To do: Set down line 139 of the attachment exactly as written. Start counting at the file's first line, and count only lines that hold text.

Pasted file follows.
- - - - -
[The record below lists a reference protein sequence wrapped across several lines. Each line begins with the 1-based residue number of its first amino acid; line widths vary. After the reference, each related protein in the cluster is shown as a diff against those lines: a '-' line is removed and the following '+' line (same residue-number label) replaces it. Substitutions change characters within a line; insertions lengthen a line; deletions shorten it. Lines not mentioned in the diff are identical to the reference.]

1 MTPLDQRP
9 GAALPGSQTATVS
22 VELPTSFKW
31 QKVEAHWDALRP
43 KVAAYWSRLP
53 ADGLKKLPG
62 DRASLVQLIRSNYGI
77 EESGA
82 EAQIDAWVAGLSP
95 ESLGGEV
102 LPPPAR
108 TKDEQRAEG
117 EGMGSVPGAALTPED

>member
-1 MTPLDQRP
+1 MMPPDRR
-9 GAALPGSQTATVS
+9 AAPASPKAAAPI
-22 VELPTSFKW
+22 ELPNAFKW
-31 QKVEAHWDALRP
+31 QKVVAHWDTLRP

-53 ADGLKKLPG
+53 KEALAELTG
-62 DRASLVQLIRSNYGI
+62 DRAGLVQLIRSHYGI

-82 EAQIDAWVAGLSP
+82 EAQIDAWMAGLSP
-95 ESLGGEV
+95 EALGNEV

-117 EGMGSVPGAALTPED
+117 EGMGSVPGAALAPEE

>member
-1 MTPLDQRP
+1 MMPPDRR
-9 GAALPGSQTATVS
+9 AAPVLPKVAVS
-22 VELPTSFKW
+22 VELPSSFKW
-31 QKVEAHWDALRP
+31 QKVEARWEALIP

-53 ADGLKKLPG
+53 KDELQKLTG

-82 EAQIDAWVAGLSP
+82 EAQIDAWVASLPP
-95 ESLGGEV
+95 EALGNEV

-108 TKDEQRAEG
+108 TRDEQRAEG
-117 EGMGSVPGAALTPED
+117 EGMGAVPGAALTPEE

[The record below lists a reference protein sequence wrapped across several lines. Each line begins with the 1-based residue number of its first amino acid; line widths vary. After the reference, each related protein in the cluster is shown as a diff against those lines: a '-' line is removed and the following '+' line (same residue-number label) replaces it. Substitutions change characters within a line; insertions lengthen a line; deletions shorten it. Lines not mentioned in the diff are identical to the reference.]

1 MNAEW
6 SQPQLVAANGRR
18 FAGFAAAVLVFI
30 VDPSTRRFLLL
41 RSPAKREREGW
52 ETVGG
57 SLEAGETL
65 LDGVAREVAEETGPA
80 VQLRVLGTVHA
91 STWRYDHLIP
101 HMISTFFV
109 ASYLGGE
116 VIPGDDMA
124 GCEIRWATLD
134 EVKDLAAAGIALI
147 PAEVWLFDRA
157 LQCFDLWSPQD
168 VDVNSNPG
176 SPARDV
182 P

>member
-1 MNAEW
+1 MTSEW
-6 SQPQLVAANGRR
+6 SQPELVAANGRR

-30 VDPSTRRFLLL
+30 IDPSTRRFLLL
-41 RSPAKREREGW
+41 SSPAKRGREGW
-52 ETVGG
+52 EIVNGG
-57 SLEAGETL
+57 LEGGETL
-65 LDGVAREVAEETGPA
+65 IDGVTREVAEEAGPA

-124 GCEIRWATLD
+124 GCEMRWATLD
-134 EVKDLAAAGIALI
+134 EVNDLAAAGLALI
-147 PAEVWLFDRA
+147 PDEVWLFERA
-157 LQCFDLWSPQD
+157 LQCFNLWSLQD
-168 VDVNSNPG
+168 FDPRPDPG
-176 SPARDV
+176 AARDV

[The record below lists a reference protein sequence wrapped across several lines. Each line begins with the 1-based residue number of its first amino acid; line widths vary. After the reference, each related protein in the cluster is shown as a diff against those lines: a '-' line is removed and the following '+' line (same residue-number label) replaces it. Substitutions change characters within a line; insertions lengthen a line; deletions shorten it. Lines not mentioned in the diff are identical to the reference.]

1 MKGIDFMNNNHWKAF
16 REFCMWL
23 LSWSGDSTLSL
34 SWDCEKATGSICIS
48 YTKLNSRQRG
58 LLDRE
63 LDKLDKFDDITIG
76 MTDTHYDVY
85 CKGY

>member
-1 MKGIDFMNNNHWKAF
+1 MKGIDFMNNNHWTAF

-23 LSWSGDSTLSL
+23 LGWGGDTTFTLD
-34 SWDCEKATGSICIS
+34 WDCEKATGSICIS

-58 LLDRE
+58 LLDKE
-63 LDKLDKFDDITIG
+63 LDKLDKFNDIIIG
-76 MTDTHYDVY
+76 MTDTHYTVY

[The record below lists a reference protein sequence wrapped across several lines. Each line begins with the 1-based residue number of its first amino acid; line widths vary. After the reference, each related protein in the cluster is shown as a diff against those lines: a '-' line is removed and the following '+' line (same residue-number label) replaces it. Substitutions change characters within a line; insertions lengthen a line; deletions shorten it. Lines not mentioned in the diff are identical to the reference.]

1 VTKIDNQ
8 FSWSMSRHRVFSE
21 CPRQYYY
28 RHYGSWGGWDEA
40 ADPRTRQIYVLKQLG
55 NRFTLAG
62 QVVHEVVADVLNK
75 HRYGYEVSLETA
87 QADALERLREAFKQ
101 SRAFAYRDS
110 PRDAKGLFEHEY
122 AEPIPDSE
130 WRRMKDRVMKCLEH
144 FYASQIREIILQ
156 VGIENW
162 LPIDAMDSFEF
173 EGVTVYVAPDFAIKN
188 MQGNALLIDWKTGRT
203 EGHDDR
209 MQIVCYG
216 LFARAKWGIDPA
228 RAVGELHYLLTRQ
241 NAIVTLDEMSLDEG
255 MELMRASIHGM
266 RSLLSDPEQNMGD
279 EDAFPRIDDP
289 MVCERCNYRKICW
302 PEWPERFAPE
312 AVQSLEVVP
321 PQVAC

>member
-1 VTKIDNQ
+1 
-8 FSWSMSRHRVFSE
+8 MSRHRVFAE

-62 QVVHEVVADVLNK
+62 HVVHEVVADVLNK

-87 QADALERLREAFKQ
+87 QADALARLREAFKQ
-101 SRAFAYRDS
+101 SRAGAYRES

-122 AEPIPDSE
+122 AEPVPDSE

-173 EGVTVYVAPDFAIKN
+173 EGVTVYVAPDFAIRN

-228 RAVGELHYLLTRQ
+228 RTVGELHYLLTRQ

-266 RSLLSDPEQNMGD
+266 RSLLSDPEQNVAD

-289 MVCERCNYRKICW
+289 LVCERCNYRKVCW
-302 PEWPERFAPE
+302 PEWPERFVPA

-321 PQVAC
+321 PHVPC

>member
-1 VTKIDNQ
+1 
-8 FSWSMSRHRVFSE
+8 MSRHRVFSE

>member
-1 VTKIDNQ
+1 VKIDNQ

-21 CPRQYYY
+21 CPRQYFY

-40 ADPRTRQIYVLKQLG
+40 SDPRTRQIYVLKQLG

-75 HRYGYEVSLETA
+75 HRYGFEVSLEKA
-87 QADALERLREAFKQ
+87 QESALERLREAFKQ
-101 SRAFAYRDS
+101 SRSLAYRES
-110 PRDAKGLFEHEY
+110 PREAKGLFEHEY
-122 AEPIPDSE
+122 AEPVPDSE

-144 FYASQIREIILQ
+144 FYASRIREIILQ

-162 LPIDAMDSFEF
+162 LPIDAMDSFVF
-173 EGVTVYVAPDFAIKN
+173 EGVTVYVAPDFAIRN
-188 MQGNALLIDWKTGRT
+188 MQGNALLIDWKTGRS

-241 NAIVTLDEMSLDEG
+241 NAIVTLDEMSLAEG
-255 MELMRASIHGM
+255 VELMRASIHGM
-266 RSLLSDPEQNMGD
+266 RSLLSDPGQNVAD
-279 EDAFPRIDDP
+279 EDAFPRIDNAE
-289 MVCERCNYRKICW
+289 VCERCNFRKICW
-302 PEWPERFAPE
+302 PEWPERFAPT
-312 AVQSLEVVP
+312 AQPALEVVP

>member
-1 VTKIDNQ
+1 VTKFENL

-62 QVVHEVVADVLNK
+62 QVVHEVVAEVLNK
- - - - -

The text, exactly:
156 VGIENW